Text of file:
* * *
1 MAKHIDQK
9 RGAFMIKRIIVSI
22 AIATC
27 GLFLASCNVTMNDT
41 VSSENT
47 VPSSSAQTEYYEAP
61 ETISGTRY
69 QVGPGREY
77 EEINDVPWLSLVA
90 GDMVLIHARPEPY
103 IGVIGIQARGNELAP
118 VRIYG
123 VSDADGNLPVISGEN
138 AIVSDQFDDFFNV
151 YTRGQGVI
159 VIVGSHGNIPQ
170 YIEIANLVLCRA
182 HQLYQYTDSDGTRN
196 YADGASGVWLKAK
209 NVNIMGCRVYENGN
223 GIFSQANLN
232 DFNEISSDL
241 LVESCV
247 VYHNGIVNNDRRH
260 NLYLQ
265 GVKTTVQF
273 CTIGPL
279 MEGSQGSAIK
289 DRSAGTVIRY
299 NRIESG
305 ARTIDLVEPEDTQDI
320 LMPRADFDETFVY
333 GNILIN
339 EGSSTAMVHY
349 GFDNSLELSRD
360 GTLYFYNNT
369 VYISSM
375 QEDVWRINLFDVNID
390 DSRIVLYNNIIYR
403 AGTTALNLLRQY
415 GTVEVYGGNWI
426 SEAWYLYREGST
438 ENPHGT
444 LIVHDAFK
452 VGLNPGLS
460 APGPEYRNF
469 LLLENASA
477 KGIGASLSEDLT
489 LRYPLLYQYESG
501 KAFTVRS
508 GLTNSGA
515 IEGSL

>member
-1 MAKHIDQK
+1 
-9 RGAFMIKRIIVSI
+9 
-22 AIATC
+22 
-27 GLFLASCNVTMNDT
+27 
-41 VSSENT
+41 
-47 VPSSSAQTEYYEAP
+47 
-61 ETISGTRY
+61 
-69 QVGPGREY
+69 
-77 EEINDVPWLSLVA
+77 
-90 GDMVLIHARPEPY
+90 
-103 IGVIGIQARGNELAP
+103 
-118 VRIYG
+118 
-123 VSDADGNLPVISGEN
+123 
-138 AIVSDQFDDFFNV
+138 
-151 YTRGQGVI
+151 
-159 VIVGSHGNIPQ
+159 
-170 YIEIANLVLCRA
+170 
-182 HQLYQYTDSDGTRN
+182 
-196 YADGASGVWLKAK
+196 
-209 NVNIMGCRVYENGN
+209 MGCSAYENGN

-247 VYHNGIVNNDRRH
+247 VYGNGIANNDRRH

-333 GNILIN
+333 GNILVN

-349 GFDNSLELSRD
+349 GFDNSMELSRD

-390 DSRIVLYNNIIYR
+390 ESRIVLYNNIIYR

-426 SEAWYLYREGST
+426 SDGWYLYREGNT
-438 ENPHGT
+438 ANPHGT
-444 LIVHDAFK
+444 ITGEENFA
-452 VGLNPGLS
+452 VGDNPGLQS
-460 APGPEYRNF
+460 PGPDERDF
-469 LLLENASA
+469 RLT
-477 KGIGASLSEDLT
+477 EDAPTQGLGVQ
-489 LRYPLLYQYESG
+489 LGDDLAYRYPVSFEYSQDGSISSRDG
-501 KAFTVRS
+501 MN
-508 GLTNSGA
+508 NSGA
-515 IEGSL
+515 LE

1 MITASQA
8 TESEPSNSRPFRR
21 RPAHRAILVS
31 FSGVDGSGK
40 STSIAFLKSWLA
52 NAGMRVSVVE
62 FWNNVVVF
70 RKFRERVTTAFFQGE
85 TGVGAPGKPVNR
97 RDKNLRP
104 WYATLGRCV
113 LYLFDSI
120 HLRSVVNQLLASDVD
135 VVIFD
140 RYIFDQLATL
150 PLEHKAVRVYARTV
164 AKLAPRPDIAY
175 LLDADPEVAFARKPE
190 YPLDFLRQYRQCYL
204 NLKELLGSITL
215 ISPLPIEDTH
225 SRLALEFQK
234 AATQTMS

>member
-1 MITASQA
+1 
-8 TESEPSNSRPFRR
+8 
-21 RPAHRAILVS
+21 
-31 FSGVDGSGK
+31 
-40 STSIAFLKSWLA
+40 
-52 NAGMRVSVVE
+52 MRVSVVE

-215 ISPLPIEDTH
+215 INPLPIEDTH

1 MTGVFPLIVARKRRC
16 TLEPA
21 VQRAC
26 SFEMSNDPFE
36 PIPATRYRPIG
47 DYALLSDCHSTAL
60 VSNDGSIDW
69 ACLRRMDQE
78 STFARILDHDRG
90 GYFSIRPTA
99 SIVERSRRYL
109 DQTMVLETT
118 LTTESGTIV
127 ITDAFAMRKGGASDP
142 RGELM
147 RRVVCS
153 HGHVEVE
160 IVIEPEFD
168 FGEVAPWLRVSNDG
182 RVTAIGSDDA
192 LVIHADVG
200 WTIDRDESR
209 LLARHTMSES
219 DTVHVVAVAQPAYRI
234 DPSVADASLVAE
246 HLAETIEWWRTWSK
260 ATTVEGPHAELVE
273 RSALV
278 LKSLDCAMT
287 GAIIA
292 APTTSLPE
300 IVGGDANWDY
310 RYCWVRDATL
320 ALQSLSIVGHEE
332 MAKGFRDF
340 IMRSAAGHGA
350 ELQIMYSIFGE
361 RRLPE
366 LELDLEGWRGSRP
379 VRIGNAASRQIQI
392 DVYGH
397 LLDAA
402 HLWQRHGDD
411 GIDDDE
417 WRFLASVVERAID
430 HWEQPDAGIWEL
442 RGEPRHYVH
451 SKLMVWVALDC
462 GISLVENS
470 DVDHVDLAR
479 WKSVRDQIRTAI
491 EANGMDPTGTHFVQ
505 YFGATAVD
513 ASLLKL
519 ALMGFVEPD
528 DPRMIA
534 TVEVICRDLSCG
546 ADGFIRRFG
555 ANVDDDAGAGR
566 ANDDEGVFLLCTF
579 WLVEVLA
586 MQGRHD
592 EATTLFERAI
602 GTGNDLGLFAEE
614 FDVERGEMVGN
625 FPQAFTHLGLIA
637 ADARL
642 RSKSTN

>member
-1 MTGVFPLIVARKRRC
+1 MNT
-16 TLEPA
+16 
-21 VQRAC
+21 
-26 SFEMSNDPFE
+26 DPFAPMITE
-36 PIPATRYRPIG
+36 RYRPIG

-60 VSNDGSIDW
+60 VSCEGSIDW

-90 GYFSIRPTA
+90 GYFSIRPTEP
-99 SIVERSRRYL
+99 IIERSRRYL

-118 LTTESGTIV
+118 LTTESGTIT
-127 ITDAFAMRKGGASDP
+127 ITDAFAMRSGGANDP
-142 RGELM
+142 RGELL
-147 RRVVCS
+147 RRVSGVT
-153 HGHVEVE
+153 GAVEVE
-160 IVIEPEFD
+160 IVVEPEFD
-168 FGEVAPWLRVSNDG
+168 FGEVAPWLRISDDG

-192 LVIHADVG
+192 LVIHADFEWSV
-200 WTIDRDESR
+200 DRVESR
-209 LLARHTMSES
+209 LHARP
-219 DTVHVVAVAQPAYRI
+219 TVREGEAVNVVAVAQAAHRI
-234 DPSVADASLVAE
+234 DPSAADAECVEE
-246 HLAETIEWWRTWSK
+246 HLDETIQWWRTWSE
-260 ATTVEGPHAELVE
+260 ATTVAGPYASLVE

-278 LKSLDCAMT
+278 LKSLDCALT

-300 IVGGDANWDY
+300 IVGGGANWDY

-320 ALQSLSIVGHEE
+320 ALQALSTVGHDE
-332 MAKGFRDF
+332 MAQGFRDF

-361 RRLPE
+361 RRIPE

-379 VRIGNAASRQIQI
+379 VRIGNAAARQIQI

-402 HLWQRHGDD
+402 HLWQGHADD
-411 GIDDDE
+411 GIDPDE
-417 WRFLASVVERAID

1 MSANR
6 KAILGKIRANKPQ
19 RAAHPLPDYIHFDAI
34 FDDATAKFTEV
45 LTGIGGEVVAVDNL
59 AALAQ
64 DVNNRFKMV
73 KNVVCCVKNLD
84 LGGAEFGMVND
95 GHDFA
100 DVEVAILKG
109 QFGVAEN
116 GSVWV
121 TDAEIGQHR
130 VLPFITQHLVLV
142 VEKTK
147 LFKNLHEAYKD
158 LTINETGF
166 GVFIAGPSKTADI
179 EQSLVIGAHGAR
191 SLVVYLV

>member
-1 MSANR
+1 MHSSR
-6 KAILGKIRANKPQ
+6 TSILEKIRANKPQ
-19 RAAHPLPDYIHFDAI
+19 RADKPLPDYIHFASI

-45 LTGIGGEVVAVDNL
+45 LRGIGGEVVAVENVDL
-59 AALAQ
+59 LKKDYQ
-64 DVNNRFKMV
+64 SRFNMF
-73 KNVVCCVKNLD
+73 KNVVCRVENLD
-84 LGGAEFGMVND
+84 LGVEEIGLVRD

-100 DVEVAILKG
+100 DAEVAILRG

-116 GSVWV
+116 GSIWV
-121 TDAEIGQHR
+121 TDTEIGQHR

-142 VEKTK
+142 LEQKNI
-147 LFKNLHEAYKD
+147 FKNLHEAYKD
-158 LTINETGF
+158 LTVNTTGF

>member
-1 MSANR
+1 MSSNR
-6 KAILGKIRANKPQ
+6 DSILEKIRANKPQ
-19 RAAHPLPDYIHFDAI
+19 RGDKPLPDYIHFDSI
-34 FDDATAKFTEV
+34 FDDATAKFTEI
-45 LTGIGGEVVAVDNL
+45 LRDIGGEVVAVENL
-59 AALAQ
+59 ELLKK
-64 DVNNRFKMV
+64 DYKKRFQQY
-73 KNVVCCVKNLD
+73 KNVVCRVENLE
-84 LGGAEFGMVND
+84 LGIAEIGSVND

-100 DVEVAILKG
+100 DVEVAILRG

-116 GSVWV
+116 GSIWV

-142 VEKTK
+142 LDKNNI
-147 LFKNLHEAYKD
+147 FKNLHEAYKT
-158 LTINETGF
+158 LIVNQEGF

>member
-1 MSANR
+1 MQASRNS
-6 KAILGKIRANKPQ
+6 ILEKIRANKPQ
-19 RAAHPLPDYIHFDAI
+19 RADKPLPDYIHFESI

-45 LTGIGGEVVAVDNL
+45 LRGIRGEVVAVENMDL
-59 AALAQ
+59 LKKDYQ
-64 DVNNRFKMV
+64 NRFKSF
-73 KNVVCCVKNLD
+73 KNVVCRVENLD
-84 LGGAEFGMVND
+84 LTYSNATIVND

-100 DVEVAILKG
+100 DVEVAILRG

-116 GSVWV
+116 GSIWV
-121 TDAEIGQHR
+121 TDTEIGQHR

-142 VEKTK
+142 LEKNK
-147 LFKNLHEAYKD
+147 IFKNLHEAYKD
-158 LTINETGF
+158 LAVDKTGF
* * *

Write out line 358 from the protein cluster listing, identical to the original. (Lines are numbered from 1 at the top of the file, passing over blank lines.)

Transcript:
+73 KNVVCRVENLE